Not overruled or negatively treated on appealinfoCoverage
District Court of Appeal of Florida, Fourth DistrictMar 24, 2004
868 So. 2d 1250 (Fla. Dist. Ct. App. 2004)

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Case No. 4D02-3591.

Opinion filed March 24, 2004.

Appeal from the Circuit Court for the Seventeenth Judicial Circuit, Broward County, Ana I. Gardiner, Judge, L.T. Case No. 98-25898 CF10B.

Steven J. Hammer of Law Office of Steven J. Hammer, P.A., Fort Lauderdale, for appellant.

Charles J. Crist, Jr., Attorney General, Tallahassee, and Melynda L. Melear, Assistant Attorney General, West Palm Beach, for appellee.

Appellant was convicted and sentenced for trafficking in amphetamines and possession of MDMA. She raises six issues, none of which constitute reversible error. We affirm and address each issue summarily.

Appellant was tried with her co-defendant, Alberto Eliakim, whose conviction was recently upheld by this court. See Eliakim v. State, 2004 WL 432488 (Fla. 4th DCA Mar. 10, 2004). The facts of this case are fully set forth in that opinion. Essentially, a confidential informant contacted Kelly Martelo to purchase a large quantity of drugs. Martelo in turn contacted appellant to obtain them. Appellant involved Eliakim. After all were arrested for the transaction, Martelo entered into a substantial assistance agreement and testified against appellant and Eliakim.

In her first issue on appeal, appellant argues that the court erred in denying her motion to suppress evidence, because the initial stop or detention was unlawful. However, based upon the evidence from her co-defendant who testified for the state, as well as the observations of the officers conducting the surveillance and stop, the totality of the circumstances provided the officers with reasonable suspicion that appellant was involved in a drug transaction. See G.A.M. v. State, 780 So.2d 288, 290 (Fla. 4th DCA 2001) (noting that in order to justify a temporary detention, the detaining officer must have a reasonable suspicion of criminal activity based upon the totality of the circumstances as viewed by an experienced police officer).

Second, appellant contends that the evidence at trial was insufficient to support her conviction. Her argument is based upon the lack of credibility of Martelo, who was the only witness putting drugs in appellant's possession. However, Martello's testimony was legally sufficient; her credibility and bias go to the weight of the evidence, not its legal sufficiency. See Tibbs v. State, 397 So.2d 1120, 1125 (Fla. 1981); Neal v. State, 792 So.2d 613, 615 (Fla. 4th DCA 2001).

Third, contrary to the argument she made at trial, on appeal appellant contends that the court erred in prohibiting cross-examination of Martelo as it pertained to the benefits received by Martelo based upon the information provided to law enforcement of prior drug deals. At trial, Eliakim's counsel attempted to cross-examine Martelo on the substantial assistance agreement she entered into with the state and any prior drug deals she had with appellant. Appellant's counsel agreed that defense counsel should be allowed to examine Martelo's agreement with the state but objected to an inquiry as to Martelo's prior dealings with appellant. The court allowed the parties to inquire as to prior deals and the arrangement with the state but restricted them from specifically naming persons with whom Martelo conducted these deals. Rather than completely restricting cross-examination, the court agreed to listen to each individual question and allow objections where necessary. Appellant made no objection to the court's restrictions on cross-examination, so this issue was not preserved. See Steinhorst v. State, 412 So.2d 332, 338 (Fla. 1982). In any event, the court gave appellant, as well as co-defendant Eliakim, great latitude in questioning Martelo. They were able to elicit the details of her substantial assistance agreement as well as the details of several prior drug transactions. They were not allowed to name appellant in any of those deals, but she quite naturally strongly objected to that evidence.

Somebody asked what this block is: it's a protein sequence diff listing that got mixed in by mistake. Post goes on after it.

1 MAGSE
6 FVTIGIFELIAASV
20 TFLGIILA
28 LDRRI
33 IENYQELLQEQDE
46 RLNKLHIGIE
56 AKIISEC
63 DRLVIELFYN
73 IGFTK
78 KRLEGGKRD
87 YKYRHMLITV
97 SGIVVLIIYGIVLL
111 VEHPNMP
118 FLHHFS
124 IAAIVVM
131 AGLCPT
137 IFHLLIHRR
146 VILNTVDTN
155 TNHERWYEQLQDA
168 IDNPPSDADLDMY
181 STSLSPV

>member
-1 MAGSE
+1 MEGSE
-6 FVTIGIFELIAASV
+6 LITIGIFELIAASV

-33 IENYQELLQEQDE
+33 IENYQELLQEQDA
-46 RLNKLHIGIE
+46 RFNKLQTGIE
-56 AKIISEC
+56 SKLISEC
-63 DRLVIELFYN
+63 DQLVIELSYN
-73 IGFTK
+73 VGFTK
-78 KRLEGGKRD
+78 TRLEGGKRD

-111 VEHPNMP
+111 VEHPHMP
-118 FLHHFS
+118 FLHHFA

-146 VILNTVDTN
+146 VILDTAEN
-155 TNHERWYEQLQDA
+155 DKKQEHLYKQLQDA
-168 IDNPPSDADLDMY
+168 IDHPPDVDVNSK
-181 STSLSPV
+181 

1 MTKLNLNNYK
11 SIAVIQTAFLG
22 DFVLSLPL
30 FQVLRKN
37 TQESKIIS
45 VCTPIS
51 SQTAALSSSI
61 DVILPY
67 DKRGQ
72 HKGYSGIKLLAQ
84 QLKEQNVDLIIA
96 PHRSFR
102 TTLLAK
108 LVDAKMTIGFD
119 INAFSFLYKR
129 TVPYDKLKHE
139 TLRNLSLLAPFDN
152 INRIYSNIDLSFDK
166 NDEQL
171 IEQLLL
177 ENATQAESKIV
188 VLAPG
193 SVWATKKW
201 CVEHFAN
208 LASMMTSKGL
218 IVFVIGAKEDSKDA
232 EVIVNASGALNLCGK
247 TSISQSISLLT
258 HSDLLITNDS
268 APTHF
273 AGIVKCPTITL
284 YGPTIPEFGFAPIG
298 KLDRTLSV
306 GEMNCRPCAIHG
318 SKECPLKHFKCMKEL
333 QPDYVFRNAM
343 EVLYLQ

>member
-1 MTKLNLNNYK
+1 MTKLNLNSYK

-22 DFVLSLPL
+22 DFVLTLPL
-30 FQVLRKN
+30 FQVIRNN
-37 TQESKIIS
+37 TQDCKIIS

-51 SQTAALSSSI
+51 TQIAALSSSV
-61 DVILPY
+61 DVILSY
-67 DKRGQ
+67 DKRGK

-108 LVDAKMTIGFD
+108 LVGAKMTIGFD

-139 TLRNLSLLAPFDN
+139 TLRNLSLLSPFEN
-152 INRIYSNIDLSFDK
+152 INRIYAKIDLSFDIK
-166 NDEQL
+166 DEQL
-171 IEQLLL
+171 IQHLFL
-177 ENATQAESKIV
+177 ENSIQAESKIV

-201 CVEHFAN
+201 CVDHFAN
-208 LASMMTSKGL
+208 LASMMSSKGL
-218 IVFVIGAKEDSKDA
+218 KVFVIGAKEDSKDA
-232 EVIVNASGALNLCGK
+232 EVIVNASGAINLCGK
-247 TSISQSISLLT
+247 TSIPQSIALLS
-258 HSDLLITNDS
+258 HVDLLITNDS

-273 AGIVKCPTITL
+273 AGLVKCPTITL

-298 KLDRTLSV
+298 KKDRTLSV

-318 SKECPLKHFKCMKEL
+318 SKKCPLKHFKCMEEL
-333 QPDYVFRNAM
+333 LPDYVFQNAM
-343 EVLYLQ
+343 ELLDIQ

Similarly, appellant maintains that the court allowed the prosecutor to make improper comments, but those comments were not objected to by appellant, nor did she join in Eliakim's objection. See Longo v. State, 580 So.2d 212, 215 (Fla. 4th DCA 1991) (citing Charles v. State, 565 So.2d 871 (Fla. 4th DCA 1990)). We do not deem the prosecutor's limited remarks, unrelated as they were to any of the elements of the offense, as sufficiently objectionable as to warrant a reversal for fundamental error.

In her fifth issue on appeal, appellant contends that the court erred in denying her request to instruct the jury on the lesser included crime of attempt and denying her request for a circumstantial evidence instruction. Because the evidence proved only a completed offense, and no evidence supported an attempt, the court properly denied the instruction. See Fla. R. Crim. P. 3.510(a). As to the circumstantial evidence instruction, the trial court gave proper instructions on reasonable doubt and burden of proof; therefore, an instruction on circumstantial evidence was unnecessary. See Floyd v. State, 850 So.2d 383, 400 (Fla. 2002).

Finally, as to her sentence, appellant argues that the trial court erred in denying her motion for downward departure. The current statutory scheme does not give this court the power to review a trial court's discretionary decision to deny a downward departure. See § 924.06(1), Fla. Stat. (2003); Patterson v. State, 796 So.2d 572, 574 (Fla. 2d DCA 2001).


STONE and STEVENSON, JJ., concur.